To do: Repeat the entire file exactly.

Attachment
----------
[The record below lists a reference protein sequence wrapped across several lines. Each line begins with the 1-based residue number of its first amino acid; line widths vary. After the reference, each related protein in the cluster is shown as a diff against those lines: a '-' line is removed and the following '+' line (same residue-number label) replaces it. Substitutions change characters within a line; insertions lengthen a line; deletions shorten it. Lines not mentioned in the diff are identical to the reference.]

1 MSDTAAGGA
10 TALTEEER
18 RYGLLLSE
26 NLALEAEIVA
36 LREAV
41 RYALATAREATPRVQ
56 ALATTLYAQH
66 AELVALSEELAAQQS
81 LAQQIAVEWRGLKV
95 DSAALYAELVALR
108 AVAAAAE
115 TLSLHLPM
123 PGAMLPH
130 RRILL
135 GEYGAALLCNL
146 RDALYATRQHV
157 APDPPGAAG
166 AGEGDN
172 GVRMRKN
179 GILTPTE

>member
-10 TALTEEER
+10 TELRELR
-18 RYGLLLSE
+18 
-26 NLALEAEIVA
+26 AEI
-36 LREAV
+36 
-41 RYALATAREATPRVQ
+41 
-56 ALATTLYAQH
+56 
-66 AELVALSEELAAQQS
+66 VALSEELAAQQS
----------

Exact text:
[The record below lists a reference protein sequence wrapped across several lines. Each line begins with the 1-based residue number of its first amino acid; line widths vary. After the reference, each related protein in the cluster is shown as a diff against those lines: a '-' line is removed and the following '+' line (same residue-number label) replaces it. Substitutions change characters within a line; insertions lengthen a line; deletions shorten it. Lines not mentioned in the diff are identical to the reference.]

1 MSDTAAGGA
10 TALTEEER
18 RYGLLLSE
26 NLALEAEIVA
36 LREAV
41 RYALATAREATPRVQ
56 ALATTLYAQH
66 AELVALSEELAAQQS
81 LAQQIAVEWRGLKV
95 DSAALYAELVALR
108 AVAAAAE
115 TLSLHLPM
123 PGAMLPH
130 RRILL
135 GEYGAALLCNL
146 RDALYATRQHV
157 APDPPGAAG
166 AGEGDN
172 GVRMRKN
179 GILTPTE

>member
-10 TALTEEER
+10 TELRELR
-18 RYGLLLSE
+18 
-26 NLALEAEIVA
+26 AEI
-36 LREAV
+36 
-41 RYALATAREATPRVQ
+41 
-56 ALATTLYAQH
+56 
-66 AELVALSEELAAQQS
+66 VALSEELAAQQS